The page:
Miki Perkins The Age June 8, 2012
Buried beneath the tarmac and tourist trinkets of the Queen Victoria Market lie the bones of two men, condemned as bloodthirsty outlaws and hanged in the shadow of the old Melbourne Gaol.
But unlike bushranger Ned Kelly, most Victorians have never heard of Tunnerminnerwait and Maulboyheenner, Aboriginal fighters who defied the colonial authorities and who were the first people executed in Victoria.
Now they will be remembered in a memorial at the site of their execution, on Franklin Street behind the City Baths, as part of an indigenous heritage plan being developed by the City of Melbourne.
For five years activist Dr Joe Toscano and a committee of supporters - including patron and Boonwurrung elder Carolyn Briggs - have been lobbying the council to commemorate the two men, saying it was important to acknowledge there was resistance to colonisation in Victoria.
''What this will do is give a focus to this city's indigenous past and present,'' Dr Toscano said. ''What could be more appropriate than recognising the ultimate sacrifice that was made by two of the men in this revolt?''
Tunnerminnerwait and Maulboyheenner were among 16 Tasmanian Aborigines who were brought to the new town of Melbourne in 1839 by the so-called Protector of Aborigines, George Robinson, as intermediaries with the Victorian Aborigines. In 1841 five of the group - two men and three women - stole two guns and waged a six-week, guerilla-style campaign in the Dandenongs and the Mornington Peninsula, burning houses and killing two sealers.
They evaded their pursuers by walking 50 kilometres a day, but were later caught and the two men found guilty of murder, despite defence lawyer Redmond Barry (who sentenced Ned Kelly to hang 40 years later) questioning the legal basis of British authority over Aborigines. A crowd of 5000 gathered to watch the execution on January 20, 1842, and the bodies were stripped of their clothes and buried in wooden coffins in the city's cemetery, now the Queen Victoria Market.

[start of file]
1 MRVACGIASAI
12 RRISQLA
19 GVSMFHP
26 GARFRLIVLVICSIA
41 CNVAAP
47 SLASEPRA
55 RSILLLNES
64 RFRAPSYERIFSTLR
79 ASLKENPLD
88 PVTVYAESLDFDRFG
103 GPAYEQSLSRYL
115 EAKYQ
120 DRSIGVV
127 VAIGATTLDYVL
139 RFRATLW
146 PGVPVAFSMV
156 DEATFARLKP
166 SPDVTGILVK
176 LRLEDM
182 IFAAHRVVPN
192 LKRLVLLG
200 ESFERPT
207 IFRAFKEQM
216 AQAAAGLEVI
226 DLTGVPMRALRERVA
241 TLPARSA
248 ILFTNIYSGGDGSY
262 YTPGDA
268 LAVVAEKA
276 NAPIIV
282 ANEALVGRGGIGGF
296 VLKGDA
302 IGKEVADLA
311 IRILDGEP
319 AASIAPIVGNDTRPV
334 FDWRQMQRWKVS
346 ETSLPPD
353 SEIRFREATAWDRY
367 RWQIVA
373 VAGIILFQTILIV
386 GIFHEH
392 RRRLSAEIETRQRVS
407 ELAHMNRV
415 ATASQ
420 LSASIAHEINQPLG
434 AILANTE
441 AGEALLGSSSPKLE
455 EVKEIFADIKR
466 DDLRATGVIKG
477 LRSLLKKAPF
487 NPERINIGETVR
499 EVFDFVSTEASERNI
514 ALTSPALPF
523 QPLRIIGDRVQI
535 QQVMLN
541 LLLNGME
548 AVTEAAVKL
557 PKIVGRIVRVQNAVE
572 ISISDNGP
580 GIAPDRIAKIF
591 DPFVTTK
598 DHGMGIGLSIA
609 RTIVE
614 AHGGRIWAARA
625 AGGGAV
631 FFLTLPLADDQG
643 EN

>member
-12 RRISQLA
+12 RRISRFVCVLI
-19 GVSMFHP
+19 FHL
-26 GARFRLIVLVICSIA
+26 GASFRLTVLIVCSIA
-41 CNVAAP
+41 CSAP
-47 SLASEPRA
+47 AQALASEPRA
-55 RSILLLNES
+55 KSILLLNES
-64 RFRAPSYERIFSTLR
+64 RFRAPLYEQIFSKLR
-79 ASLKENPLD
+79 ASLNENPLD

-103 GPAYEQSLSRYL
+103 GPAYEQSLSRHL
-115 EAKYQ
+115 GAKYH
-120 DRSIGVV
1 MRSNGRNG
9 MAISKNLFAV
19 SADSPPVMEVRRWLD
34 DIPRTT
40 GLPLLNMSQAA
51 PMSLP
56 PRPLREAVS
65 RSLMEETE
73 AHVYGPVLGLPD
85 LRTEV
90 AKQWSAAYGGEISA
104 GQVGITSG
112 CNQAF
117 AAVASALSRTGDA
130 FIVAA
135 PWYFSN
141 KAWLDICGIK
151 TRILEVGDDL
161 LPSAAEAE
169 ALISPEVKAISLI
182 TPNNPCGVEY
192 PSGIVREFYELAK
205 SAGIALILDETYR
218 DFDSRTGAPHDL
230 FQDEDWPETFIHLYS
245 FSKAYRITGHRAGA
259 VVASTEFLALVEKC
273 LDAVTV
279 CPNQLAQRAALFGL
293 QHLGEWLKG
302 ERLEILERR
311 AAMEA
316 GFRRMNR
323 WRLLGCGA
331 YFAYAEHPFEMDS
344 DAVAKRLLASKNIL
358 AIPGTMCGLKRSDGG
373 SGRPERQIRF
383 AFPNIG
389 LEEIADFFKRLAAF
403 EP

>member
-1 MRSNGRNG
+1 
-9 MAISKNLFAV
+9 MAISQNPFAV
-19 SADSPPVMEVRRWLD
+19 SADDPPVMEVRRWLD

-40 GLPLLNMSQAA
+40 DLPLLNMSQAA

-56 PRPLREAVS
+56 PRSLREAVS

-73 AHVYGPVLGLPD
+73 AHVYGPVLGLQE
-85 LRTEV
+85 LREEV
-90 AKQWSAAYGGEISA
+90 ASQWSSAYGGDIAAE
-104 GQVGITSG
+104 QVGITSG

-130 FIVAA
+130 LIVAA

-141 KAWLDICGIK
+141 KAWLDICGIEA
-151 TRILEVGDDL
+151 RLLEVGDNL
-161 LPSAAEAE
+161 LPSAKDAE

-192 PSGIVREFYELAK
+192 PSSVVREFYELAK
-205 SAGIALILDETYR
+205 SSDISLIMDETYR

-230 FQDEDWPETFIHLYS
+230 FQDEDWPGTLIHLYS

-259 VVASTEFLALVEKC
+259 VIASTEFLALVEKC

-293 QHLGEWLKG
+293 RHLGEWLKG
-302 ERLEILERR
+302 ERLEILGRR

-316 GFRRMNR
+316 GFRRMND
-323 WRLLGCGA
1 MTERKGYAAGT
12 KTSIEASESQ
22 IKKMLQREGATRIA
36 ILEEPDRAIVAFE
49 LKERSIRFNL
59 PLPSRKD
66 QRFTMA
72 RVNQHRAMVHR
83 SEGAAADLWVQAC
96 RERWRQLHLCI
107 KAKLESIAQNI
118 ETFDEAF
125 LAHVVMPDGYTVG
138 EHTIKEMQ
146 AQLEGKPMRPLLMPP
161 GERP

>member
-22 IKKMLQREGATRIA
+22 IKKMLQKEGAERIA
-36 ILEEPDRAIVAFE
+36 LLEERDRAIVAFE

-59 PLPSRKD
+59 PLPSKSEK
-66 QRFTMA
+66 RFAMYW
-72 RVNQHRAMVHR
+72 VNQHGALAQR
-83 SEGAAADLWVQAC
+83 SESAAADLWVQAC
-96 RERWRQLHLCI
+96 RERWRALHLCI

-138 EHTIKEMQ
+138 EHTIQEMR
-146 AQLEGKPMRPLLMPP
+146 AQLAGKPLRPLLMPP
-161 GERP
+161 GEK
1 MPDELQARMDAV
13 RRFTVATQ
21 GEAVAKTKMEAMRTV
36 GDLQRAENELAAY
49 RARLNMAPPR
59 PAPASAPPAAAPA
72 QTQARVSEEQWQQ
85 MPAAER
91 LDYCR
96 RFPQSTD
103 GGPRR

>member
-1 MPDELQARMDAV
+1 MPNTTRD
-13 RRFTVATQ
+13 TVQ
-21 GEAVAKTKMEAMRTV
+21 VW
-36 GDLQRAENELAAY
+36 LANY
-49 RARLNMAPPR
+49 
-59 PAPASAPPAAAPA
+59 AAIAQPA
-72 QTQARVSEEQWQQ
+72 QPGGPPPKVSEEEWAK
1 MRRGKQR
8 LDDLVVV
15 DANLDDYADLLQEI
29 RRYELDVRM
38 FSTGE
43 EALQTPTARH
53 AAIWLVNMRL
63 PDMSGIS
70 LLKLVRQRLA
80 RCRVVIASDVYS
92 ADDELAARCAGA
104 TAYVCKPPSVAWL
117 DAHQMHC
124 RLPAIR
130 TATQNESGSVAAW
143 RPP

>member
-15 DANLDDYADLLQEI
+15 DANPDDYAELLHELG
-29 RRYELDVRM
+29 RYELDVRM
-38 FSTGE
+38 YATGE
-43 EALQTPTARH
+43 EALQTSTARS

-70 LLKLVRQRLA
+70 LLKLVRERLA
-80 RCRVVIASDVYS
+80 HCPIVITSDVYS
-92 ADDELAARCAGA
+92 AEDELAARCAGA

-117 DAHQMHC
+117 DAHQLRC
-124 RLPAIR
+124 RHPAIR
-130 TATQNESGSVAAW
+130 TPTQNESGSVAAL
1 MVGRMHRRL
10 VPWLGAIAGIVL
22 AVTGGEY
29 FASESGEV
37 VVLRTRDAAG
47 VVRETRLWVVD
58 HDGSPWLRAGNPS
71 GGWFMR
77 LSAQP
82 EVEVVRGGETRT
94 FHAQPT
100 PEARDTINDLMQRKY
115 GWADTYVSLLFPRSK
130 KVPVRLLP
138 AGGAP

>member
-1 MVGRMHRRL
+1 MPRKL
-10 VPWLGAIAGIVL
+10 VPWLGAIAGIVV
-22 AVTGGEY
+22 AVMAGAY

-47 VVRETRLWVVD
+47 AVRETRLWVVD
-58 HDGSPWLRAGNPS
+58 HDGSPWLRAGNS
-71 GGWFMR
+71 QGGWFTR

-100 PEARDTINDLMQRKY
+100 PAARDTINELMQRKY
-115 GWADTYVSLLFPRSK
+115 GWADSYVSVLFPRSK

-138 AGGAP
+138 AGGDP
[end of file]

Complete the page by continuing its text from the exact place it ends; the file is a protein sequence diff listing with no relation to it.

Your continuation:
Historian and writer Tony Birch said the deaths of the two men highlighted the incapacity of the British colonial society to give regard to indigenous sovereignty. ''The deaths of these two men convey the reality that the Port Phillip district was 'settled' with violence on the part of colonial society … in commemorating their lives and death, we remember other indigenous people who have acted accordingly,'' Dr Birch said.
Dr Toscano wants the City of Melbourne to turn the site into public space and Dr Birch said any commemoration should go further than simply putting names and dates on a plaque.
Lord mayor Robert Doyle, Greens councillor Cathy Oke and ALP member councillor Jennifer Kanis - both contenders for the state seat of Melbourne - and councillor Jackie Watts all support the memorial push.
Illustration from the State Library archives depict Maulboyheenner (left) and Tunnerminnerwait
Tunnerminnerwait and Maulboyheener
Tunnerminnerwait was born on Robbins Island in Tasmania in 1812, the son of Keeghernewboyheenner. He was also known as Peevay, Jack of Cape Grim and Tunninerpareway.
Maulboyheener was also known as Robert Smallboy, Jemmy, Timmy, Tinney Jimmy, Robert of Ben Lomond and Bob, and came from an inland Tasmanian tribe from the Ben Lomond highlands.
Tunnerminnerwait and Maulboyheener were the first two men executed in Melbourne on 20th January 1842. They were indigenous freedom fighters who took up arms against the colonisers and paid the ultimate price for taking up arms to defend themselves against the invasion of their lands and the genocide of their people.
Tunnerminnerwait and Maulboyheenner were among 16 Tasmanian Aborigines who were brought to Melbourne in 1839 by the protector of Aborigines, George Robinson, to "civilise" the Victorian Aborigines. In late 1841, the two men and three women, stole two guns and waged a six-week guerilla-style campaign in the Dandenongs and on the Mornington Peninsula, burning stations and killing two sealers. They were charged with murder and tried in Melbourne. Their defence counsel was Redmond Barry, who questioned the legal basis of British authority over Aborigines.
The women were acquitted and the men found guilty, although the jury made a plea for clemency on account of the "peculiar circumstances". Judge Willis ignored the request and the men were hanged in front of 5000 people — a quarter of Victoria's white population — from gallows erected on a small rise near what is now the corner of Bowen and Franklin streets, Melbourne. Their bodies are buried under where the Queen Victoria Market is now situated.